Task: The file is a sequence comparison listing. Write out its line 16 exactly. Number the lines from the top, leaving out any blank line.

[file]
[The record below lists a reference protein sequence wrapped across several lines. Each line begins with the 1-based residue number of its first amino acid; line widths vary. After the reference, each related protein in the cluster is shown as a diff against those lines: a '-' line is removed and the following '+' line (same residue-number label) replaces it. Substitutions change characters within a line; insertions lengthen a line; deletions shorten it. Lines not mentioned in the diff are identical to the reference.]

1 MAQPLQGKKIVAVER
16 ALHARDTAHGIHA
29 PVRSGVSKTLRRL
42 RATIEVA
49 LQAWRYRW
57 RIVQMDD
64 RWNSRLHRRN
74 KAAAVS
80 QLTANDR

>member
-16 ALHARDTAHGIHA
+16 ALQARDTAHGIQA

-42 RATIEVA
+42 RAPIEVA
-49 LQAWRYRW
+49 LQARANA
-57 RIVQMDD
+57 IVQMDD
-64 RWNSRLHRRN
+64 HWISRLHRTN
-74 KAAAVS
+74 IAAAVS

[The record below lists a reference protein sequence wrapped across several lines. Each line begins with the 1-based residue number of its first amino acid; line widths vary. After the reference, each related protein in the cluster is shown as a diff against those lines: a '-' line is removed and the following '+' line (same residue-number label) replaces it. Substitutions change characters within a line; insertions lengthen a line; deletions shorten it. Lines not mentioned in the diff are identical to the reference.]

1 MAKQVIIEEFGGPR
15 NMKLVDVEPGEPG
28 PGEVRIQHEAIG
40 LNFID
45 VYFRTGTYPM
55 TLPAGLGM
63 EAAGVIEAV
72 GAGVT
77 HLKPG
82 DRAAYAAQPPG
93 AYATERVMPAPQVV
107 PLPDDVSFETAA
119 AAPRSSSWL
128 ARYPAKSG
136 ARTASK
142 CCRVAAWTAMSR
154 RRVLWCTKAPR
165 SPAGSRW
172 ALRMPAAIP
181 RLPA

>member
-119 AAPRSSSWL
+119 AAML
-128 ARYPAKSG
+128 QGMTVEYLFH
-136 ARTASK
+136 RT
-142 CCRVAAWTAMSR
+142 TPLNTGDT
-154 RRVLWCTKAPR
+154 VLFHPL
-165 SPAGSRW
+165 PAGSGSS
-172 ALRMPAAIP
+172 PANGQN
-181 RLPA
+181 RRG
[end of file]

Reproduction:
-49 LQAWRYRW